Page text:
5 ways running a marathon will transform your church

by Merle Mees, pastor of Pleasant Valley Baptist Church on August 1, 2016

Merle Mees is the pastor of Pleasant Valley Baptist Church in Liberty, Missouri

 
Our mission as a church is to unleash the transforming influence of Jesus in our church, our city and around the world. We want to take Jesus seriously when He calls us to care for the poor in practical and tangible ways.
 
Last year, we decided that we could make an impact by training for the Kansas City marathon as a partner with Team World Vison. Our goal was transforming communities in Africa by providing clean water. When it was all said and done, our church community was transformed.
 
Believe me. Running a marathon was not on my bucket list, and what I’m about to say isn’t hyperbole. When I examine the mile markers in my life, there are only a handful that caused me to change my course:
  • I met Jesus and invited him into my life
  • I married my best friend
  • I sensed a call to ministry 
  • We had two fantastic boys
  • I trained for and completed a full marathon to impact children’s lives
As a follower of Jesus, I don’t want to look back at the end of my life and say, “My life was good and comfortable, but what did I do for others that will outlast me? What did I do for the orphan and the widow and the poor?” My heart was captured by this opportunity to change the lives of children and families, and it pushed me way outside of my comfort zone.
 
So along with a team of 200 others from my church, I laced up my shoes, trained hard and ran the full marathon. Together, we raised $150,000 for clean water.
 
As a leader in the church, the opportunity to partner with Team World Vision helped our church community serve together in new ways. That’s why we’re back this year. Our team has grown and our goal is raising $200,000 for clean water.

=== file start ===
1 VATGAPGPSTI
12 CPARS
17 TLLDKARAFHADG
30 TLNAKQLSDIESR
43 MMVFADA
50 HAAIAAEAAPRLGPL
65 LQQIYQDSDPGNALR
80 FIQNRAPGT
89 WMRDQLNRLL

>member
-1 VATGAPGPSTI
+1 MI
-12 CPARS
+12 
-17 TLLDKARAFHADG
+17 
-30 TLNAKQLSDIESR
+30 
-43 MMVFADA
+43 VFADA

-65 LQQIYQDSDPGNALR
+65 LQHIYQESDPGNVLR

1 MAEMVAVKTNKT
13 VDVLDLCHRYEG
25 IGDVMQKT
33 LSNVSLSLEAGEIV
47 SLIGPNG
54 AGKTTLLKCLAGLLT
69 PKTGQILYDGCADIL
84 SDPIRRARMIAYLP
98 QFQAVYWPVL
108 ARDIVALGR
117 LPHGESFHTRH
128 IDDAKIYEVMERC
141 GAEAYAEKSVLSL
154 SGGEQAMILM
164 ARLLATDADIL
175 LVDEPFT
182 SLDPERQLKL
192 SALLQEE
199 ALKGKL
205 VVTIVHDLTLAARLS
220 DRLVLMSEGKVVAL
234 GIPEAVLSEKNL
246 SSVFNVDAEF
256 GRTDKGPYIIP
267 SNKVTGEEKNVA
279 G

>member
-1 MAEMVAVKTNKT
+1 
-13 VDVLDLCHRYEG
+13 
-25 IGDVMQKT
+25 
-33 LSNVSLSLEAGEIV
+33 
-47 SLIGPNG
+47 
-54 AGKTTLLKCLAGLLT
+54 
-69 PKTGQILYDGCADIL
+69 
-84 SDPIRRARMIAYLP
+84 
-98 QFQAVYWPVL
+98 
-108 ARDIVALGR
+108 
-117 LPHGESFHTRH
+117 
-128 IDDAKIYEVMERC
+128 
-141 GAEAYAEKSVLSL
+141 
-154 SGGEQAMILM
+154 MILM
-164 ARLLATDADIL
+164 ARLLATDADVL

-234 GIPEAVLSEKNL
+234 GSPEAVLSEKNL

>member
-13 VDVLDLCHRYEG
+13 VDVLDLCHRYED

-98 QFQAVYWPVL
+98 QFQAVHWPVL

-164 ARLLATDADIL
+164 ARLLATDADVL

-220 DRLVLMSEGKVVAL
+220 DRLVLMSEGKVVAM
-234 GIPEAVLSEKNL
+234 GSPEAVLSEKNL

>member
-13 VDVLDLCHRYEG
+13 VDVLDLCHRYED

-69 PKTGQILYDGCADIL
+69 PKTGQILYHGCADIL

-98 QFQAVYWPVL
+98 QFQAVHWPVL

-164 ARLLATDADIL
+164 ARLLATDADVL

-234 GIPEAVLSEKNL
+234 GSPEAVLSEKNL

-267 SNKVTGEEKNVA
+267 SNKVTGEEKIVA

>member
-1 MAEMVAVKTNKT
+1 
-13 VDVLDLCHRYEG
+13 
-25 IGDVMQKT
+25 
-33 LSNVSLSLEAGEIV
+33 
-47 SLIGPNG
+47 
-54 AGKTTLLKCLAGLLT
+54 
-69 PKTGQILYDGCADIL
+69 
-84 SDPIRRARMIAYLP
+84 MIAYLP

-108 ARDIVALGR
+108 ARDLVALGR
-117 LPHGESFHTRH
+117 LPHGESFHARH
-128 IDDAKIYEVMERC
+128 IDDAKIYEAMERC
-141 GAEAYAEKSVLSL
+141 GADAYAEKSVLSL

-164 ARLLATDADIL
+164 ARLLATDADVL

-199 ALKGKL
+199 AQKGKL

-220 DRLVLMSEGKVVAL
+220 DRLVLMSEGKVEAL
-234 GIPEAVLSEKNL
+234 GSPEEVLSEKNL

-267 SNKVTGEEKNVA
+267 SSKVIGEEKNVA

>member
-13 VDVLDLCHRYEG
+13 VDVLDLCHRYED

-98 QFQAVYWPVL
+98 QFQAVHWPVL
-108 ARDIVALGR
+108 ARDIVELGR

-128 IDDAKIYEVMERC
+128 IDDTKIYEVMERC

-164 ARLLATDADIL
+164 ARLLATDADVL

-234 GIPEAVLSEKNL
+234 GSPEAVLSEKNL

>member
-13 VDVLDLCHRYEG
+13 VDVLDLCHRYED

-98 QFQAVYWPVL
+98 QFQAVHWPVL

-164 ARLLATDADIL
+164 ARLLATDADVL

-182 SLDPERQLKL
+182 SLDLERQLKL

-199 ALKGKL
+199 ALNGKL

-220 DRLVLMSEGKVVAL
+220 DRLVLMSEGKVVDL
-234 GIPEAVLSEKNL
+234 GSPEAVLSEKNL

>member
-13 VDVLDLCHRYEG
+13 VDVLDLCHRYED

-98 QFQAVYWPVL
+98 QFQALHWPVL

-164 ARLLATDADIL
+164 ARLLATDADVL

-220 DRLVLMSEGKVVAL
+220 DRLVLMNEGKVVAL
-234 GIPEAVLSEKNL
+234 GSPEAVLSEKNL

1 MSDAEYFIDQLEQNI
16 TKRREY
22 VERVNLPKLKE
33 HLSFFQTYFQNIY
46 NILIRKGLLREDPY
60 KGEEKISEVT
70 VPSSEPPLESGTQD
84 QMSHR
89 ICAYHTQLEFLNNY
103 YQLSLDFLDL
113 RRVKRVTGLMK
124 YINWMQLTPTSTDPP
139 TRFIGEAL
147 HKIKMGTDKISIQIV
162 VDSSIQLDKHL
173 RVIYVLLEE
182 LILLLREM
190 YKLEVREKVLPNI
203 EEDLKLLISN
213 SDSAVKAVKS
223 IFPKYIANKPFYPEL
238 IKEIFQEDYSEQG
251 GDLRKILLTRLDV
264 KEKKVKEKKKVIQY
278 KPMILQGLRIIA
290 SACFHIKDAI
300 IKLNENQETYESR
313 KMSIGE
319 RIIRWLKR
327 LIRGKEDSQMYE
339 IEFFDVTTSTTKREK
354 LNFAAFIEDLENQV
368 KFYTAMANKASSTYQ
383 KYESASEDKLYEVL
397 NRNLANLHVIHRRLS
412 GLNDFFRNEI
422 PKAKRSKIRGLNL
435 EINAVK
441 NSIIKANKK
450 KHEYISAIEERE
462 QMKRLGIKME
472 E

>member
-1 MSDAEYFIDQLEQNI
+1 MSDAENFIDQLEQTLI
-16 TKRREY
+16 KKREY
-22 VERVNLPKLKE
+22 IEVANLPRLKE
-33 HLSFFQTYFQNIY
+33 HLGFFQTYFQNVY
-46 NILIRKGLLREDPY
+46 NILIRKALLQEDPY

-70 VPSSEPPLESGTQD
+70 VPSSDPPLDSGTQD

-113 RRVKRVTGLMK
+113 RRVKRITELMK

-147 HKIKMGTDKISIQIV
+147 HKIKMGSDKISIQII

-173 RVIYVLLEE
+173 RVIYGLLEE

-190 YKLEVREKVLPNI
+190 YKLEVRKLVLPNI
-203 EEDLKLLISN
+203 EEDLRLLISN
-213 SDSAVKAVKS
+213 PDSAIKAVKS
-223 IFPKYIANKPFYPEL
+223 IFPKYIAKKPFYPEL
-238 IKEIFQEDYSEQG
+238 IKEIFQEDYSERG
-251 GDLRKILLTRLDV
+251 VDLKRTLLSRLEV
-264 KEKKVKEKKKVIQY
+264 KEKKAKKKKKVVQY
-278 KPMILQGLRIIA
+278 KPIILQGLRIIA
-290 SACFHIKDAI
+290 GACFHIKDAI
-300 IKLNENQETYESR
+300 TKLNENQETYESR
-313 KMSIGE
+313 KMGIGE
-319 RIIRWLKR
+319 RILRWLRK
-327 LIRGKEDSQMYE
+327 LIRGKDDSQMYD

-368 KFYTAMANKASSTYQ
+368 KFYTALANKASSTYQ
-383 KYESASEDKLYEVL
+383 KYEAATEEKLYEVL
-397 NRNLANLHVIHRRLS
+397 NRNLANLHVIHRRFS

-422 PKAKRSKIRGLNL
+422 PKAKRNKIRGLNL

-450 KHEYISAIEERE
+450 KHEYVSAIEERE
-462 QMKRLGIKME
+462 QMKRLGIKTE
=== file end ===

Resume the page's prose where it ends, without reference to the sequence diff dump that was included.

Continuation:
Here are the top five things I see Team World Vision prompting in my church as we train together:
  1. Catalyzes people around a common cause greater than themselves
    • Last year, when I invited our church to run with me, I thought maybe 100 people would sign up. We saw more than double the numbers respond to take on this challenge and significantly surpass our goal.
  2. Challenges people to take a step of faith
    • This year, our church administrator of 35 years, Cheryl, along with her husband Allen, are participating in the half marathon. They are not runners and Allen is visually impaired, but they have boldly said “yes” to helping others.
  3. Provides opportunities for new leaders to emerge
    • Four of our church members act as our team’s co-captains to lead and encourage us. One of those captains, Cory, said, "For us, Team World Vision has been about continual exceeding of expectations. We think we’ve accomplished something, but then God does more."
  4. Connects people in relationship that did not exist before
    • One couple, Seth and Anna, have been a great encouragement to our team. They are authentic in their relationship with each other and model that to others. They know and connect our team members in person and through our Facebook group in a very natural way.
  5. Cultivates a life of open-heart and open-hand generosity
    • One family of five, the Reams family, put it like this: "Training together as a family provided us with valuable, uninterrupted time to talk, to laugh, and to reflect. It was a great way to serve together and to help us focus on the needs of others even though we were not a family of runners.” 

Take your church on a journey of transformation with Team World Vision.

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